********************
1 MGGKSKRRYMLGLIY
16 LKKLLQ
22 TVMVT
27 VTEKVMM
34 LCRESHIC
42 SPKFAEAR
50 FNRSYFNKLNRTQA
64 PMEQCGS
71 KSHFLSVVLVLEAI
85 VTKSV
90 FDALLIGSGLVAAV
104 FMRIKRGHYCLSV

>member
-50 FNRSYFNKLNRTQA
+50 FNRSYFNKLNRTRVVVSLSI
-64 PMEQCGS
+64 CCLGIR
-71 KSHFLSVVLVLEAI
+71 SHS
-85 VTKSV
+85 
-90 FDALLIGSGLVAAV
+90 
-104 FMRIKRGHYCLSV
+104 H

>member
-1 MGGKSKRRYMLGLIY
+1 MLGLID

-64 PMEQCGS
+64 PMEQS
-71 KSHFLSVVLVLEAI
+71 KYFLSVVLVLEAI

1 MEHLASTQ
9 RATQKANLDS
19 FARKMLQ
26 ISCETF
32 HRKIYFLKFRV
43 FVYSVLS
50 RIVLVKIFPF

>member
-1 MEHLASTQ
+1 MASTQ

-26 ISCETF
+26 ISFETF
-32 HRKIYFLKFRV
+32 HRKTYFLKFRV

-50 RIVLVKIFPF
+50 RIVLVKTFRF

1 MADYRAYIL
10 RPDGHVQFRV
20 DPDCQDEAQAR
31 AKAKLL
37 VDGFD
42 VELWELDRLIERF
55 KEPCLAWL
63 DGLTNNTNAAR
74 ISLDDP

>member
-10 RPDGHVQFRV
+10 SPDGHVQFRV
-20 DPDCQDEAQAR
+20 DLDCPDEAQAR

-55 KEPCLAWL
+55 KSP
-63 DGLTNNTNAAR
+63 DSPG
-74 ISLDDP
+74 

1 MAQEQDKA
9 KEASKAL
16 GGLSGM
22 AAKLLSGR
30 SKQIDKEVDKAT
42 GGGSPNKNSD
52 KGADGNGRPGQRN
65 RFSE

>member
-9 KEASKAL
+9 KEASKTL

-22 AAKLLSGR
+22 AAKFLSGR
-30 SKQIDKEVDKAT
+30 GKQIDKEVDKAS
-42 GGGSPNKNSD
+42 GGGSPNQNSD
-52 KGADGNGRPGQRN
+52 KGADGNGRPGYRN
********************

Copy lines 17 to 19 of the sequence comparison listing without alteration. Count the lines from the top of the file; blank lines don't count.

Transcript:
+64 CCLGIR
-71 KSHFLSVVLVLEAI
+71 SHS